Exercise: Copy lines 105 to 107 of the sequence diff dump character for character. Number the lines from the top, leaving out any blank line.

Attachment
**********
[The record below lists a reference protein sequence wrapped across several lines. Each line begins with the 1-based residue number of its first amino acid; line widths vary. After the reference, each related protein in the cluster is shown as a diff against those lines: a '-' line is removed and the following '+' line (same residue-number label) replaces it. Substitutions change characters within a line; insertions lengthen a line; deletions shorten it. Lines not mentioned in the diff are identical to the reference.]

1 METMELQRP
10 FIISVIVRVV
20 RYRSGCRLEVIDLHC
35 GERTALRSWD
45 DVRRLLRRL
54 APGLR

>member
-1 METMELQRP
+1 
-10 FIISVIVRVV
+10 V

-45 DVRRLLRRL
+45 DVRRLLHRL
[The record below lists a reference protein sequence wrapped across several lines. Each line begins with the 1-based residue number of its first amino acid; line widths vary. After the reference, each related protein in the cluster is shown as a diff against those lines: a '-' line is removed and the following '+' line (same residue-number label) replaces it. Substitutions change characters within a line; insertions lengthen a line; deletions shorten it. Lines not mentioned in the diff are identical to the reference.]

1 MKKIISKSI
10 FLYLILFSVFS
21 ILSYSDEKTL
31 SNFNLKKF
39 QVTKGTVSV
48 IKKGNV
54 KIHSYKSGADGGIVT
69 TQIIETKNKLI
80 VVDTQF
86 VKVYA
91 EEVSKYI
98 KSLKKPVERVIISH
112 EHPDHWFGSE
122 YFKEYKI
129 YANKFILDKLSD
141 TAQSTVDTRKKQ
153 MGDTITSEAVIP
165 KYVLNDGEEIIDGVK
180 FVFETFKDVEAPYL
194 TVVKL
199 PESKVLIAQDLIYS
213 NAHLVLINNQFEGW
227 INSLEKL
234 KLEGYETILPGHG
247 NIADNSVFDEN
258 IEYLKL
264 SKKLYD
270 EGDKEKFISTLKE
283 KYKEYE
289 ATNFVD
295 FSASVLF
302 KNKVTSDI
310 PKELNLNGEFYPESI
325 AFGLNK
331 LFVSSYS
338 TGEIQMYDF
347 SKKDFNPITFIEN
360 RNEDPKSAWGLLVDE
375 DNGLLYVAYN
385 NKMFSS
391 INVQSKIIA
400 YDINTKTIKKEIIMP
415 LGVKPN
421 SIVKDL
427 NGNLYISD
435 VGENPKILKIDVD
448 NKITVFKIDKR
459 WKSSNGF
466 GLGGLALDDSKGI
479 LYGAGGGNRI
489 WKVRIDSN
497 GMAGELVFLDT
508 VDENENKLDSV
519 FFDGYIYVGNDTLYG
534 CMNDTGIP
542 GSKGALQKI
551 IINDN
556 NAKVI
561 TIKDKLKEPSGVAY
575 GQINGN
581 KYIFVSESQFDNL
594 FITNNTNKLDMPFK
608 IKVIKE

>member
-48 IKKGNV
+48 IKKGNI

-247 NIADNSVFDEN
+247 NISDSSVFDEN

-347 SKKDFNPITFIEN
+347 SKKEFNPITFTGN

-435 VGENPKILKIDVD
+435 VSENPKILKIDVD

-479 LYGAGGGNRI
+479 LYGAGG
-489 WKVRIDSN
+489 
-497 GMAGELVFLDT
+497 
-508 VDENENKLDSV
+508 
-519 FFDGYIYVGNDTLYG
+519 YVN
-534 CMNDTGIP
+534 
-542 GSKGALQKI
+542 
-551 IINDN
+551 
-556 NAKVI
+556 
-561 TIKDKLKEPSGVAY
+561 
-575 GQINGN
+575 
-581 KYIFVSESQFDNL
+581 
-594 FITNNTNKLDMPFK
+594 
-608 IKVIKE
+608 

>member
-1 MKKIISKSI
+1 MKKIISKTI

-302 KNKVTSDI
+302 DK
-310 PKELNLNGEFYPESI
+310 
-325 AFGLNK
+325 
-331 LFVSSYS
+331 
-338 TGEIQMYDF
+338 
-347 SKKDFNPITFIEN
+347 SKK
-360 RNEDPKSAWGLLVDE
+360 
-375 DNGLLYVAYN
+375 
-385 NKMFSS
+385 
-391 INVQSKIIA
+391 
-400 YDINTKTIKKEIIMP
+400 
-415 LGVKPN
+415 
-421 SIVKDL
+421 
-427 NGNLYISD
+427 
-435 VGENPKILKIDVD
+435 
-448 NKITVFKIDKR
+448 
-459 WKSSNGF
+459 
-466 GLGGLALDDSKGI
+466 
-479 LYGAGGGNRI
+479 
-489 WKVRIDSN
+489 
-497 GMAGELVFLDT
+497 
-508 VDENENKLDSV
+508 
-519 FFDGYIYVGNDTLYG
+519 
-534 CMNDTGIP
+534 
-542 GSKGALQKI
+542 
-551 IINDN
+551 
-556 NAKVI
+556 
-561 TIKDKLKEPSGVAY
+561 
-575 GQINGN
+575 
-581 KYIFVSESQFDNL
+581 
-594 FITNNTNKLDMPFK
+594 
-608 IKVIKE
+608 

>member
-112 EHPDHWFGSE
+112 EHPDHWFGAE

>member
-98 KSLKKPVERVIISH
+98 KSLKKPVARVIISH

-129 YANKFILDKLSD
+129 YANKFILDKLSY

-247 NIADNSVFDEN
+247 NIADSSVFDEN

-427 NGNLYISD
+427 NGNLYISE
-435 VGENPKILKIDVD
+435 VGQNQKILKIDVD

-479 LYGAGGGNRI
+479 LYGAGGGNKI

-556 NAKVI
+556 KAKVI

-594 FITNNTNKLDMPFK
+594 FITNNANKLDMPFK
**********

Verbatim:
+556 
-561 TIKDKLKEPSGVAY
+561 